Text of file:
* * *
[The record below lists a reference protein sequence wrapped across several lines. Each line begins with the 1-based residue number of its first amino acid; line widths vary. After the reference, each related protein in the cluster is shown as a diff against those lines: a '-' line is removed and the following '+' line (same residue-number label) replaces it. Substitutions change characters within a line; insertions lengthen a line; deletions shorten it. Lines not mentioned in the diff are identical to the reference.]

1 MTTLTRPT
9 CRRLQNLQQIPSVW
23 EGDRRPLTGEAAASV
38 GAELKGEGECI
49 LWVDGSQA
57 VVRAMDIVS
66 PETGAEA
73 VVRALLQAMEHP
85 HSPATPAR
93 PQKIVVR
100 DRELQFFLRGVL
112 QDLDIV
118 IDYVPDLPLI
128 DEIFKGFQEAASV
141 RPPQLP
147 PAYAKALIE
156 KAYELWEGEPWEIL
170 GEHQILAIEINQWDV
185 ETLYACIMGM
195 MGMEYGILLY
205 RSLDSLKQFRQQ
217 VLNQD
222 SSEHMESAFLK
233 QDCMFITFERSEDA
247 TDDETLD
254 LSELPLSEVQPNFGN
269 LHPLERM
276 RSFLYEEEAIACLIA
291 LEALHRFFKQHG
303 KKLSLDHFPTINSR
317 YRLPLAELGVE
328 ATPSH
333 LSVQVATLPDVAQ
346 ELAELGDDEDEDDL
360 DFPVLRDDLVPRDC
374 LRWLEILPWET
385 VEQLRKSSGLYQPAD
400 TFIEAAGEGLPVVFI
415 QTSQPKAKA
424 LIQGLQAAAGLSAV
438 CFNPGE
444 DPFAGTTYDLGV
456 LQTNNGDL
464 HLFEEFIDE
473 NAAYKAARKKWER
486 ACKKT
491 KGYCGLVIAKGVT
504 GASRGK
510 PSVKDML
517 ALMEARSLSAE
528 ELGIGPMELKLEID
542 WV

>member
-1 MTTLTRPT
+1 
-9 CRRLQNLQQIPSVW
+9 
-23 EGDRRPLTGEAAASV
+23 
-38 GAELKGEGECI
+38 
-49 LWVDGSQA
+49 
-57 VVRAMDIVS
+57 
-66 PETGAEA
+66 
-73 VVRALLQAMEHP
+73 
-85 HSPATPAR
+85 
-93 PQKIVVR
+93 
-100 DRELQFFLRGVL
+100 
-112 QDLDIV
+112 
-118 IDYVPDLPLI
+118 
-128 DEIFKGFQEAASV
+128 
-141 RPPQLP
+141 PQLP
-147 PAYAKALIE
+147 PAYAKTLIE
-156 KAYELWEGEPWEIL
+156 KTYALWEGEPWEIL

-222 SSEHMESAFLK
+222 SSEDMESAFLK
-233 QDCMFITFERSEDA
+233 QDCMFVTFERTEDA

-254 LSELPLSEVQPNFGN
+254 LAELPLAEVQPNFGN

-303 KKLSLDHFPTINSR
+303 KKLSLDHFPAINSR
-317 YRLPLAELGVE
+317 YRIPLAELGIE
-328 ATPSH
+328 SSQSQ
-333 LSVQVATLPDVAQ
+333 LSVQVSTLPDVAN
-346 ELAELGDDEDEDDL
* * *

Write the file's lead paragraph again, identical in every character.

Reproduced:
[The record below lists a reference protein sequence wrapped across several lines. Each line begins with the 1-based residue number of its first amino acid; line widths vary. After the reference, each related protein in the cluster is shown as a diff against those lines: a '-' line is removed and the following '+' line (same residue-number label) replaces it. Substitutions change characters within a line; insertions lengthen a line; deletions shorten it. Lines not mentioned in the diff are identical to the reference.]